Descriptive data were derived from frequency counts for categorical variables and means and standard deviations (SDs) for continuous variables. Separate multivariable linear regression models were conducted using systolic blood pressure, diastolic blood pressure, fasting glucose, random glucose, and HbA1c as the outcomes. Each analysis included the main predictor of physical activity status (consistently physically inactive, irregularly physically active, consistently physically active) and controlled for age, sex, race/ethnicity, BMI, and smoking status. The inactive group was the reference for the analyses. Analyses were also run with a sex*activity interaction variable because the descriptive data suggested differences in the exposure for some of the outcome variables. The interaction term was significant (P < .001), so results are presented stratified by sex. We calculated 95% confidence intervals (CIs) around the regression coefficients. Analyses were conducted using SAS Enterprise Guide 4.3 (SAS Institute Inc).
There were 622,897 patients (59% women) who met study criteria. Fasting glucose information was available for 401,635 patients, random glucose for 218,506, and HbA1c values for 158,653. Mean (SD) age was 44.2 (14.5) years (Table 1). Approximately one-third of patients were non-Hispanic white, and approximately one-third were Hispanic. On average, the sample was overweight (BMI = 28.0 [5.7]), and approximately 10% of the sample (more men than women) was classified as consistently physically active. Mean systolic and diastolic blood pressure, mean fasting glucose, random glucose, and HbA1c levels were lower for women than men. Adults who did not meet study criteria were more likely to be older (51.4 [17.6] years) and less likely to be female (50%) or Hispanic (27%). Smoking status was similar among patients who were included (12%) and excluded (11%) in the study sample.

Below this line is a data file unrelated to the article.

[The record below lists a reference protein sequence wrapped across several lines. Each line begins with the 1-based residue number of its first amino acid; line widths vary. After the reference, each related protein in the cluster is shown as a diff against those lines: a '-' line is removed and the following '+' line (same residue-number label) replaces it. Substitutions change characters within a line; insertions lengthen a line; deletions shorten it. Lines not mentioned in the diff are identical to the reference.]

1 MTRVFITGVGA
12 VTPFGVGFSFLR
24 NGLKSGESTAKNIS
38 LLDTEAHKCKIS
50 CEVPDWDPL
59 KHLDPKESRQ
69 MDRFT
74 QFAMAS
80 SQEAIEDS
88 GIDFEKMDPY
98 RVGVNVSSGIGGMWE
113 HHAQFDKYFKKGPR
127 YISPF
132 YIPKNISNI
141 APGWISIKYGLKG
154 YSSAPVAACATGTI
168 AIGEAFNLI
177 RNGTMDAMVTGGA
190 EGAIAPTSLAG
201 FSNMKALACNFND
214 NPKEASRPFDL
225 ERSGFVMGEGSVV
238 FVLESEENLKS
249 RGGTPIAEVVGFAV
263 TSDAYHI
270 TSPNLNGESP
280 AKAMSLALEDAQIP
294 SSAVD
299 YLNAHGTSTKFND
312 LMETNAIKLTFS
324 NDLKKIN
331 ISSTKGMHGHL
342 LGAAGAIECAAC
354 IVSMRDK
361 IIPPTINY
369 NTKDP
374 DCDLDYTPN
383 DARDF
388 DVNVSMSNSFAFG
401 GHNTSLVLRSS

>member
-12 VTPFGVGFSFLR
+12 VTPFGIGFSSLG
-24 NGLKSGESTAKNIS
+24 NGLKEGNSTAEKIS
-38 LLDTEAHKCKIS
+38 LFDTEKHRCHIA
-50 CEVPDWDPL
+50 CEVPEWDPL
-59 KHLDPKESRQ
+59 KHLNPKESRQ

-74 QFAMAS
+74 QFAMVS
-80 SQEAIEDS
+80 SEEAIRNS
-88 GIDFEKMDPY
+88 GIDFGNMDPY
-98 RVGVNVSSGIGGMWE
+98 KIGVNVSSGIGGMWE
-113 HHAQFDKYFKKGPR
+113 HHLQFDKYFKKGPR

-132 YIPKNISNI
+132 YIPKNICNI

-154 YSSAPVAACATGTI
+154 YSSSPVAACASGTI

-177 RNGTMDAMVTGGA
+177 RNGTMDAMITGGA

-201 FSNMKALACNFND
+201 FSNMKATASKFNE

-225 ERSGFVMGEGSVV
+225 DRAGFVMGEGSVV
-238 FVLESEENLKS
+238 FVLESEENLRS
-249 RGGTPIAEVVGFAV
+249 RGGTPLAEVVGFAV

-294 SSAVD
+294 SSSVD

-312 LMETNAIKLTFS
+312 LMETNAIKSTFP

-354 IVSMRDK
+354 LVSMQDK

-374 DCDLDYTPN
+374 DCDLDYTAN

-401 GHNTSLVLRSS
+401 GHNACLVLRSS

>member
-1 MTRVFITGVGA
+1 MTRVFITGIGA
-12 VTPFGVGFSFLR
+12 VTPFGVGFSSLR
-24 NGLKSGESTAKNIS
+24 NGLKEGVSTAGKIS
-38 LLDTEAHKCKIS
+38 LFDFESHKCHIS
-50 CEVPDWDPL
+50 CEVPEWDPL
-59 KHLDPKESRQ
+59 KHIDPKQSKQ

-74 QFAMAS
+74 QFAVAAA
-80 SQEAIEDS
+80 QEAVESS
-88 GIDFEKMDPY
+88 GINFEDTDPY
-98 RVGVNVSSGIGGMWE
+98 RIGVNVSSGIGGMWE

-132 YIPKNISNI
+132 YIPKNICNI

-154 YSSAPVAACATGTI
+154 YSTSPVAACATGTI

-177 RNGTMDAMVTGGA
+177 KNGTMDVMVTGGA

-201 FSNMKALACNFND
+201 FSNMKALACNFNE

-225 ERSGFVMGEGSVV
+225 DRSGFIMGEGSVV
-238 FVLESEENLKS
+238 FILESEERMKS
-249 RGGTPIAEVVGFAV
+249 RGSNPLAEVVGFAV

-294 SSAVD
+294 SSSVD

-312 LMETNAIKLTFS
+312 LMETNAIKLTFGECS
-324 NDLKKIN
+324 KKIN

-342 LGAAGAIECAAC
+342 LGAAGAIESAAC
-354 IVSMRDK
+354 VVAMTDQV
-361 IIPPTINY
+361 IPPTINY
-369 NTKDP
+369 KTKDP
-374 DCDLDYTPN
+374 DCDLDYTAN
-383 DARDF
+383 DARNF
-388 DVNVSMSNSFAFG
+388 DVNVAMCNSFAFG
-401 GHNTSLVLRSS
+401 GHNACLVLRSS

Consistently physically active women had lower systolic (−4.60 mm Hg; 95% CI, −4.70 to −4.44) and diastolic (−3.28 mm Hg; 95% CI, −3.40 to −3.17) blood pressure than did inactive patients (Table 2). Irregularly physically active women also had lower systolic (−4.85 mm Hg; 95% CI, −4.97 to −4.73) and diastolic (−3.40 mm Hg; 95% CI, −3.49 to −3.31) blood pressure than did inactive patients. Compared with consistently inactive men, irregularly active men had slightly but significantly lower systolic blood pressure, and consistently physically active men had a slightly higher systolic blood pressure. Consistently physically active men (−1.79 mm Hg; 95% CI, −1.90 to −1.68) and irregularly active men (−0.78 mm Hg; 95% CI, −0.88 to −0.69) had lower diastolic blood pressure than did consistently inactive men. Physical activity–sex interactions were significant (P < .001), and results indicated a greater magnitude of difference in systolic and diastolic blood pressure for consistently physically active women than for consistently physically active men and for irregularly active women than for irregularly active men.
Glucose and HbA1c